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June 21, 1996
The Unforgettable Performance
By Tiffany Buchanan
The fiery and talented Tori Amos has captivated audiences worldwide through her innocent demeanor, mood-oriented expression and unforgettable performances. Amos' manager, Arthur Spivak of Spivak Entertainment, refers to her current tour as one that creates "a subtle and full religious experience."
Amos says she hopes her shows are "a full-body experience." Spivak and Amos have worked in sync for six successful years. He considers the coincidence of their meeting in a Los Angeles restaurant "very good luck." One would have to agree, considering both Little Earthquakes and Under the Pink sold 2 million copies each. Her latest Atlantic release, Boys for Pele, is at 900,000 and climbing.
Carole Kinzel of CCAA is Amos' responsible agent. "We call her the other red-head," Amos says with a laugh. ITB books Amos internationally. Touring in support of Boys for Pele, Amos will perform nearly 200 shows in venues with up to 5,000 capacity. She has already performed more than 40 sold-out shows. Amos' touring plans will keep her in the United States through the end of the year. Amos notes that she enjoys college audiences and is adamant that she spend time visiting with fans after a show. These 15-minute visits (which take place on the way to the bus) are vital in keeping her in touch with her audiences' perspective, she notes. Remaining audience-conscious, ticket prices remain at the low end of the spectrum, says Spivak.
Working closely with Bruce Fingeret and Mike Rotando of F.E.A., Inc., Amos remains involved in the marketing and design of her merchandise. "She is totally involved with her merchandise. She knows what she wants and how she wants it," says Spivak. In addition to t-shirts and programs, there are also baseball jerseys, necklaces and baby doll shirts. Prices range from $10 to $30.
On The Road
Three Four Seasons buses, two Roadshow trucks, a 30-member crew and a catering service, Eat Your Hearts Out USA, Ltd., accompany Amos and guitar player Steve Caton on the road. Projections are provided by PSL, Inc. To the surprise of her road manager and "comrade," John Witherspooin, Amos is enjoying her first tour via land. "I am really into this bus thing," she says. "I like the schedule. I find I get more time to go read and just relax."
A hands-on artist, Amos explains to her crew what stage design she needs in order to turn around and play any one of the four possible instruments on stage. They, in turn, come up with a solution. She tells her crew, "I need to be able to turn around and play this thing. You figure out how to do it." Giving credit where credit is due, Amos says Witherspoon is responsible for building such an incredible crew. "He keeps the train running," she notes.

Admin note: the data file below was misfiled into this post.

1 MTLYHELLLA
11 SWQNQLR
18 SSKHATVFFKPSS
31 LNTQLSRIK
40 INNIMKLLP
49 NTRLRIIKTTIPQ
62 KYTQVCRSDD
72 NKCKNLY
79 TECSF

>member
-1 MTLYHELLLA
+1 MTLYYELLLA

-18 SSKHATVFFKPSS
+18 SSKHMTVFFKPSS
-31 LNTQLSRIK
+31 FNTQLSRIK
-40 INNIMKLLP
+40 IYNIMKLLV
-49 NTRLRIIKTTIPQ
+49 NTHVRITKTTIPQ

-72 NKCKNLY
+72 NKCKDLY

Amos has the same sound crew that she's used for her last two albums, but Mark Hawley is now house sound mixer. Hawley was the only one who asked Amos, "Why are you recording Boys for Pele like it doesn't have the power that it has? Why aren't you taking this where Metallica would take it? Why aren't you respecting the power of your left hand?"
Designed to accomodate her shift in instruments, the set captures the intimacy of her performance. Behind her are colorful moving drapes and a screen with visual layers, that creates the image of a "journey." The harpsichord and harmonium have hinges, and through the use of risers, both have the ability to "go away" in a process Amos refers to as "getting hitched." She wants these two instruments to be almost touching.
A Learning Process
Touring is demanding, both mentally and physically, and it is no different for Amos, who sometimes performs two shows a night with multiple instruments on stage. She says there are days when she is tired, but this tour is a learning experience. "I'm finally learning what some of these songs mean," Amos says with a laugh.
Amos plays the Greek Theatre in Los Angeles June 28-30. "I've never played the Greek, so I can't tell you what that's like," she says, "but I have played the Theatre at Madison Square Garden and liked it."
When mentioning London's Royal Albert Hall as the type of venue that expresses the intimact she is looking to achieve, she admits, "Every theater is different, so it really depends on the layout. I've been in venues half the size of the Albert Hall that are so impersonal. It really just depends on the design."
Sometimes what Amos sizes up to be a good room, isn't. But she knows she is there to perform and to pull the team around her. Why some venues work and others don't remains a mystery to her.
Amos hasn't always had the frame of reference to compare such venues as The Theatre at Madison Square Garden and The Royal Albert Hall. Honing her skills at clubs for 14 years, six nights a week before Little Earthquakes broke left quite an impression on her. She says, "You can't take away the calluses, the certain muscles that developed, or the fact that you get older," she says. "You also can't take away that you get older. So there's a real balance to be had."
Balancing the Gift
"It is very important for Tori to connect with her audience -- they're her inspiration," says Spivak. "I think the one thing about playing for so many years is that you really begin to get the exchange. You understand that you need the feedback. You can either take it and grow from it, or toss it out the window if you don't agree with it. It gives you the opportunity to keep the hierarchy thing from happening."
Amos views her talent as no different than that of an athlete. "They have a rhythm," she says. "You have a rhythm and you do it because it's not your job, it's part of your life. It becomes a gift."
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[transcribed by jason/yessaid; scan by Kristal Russell]
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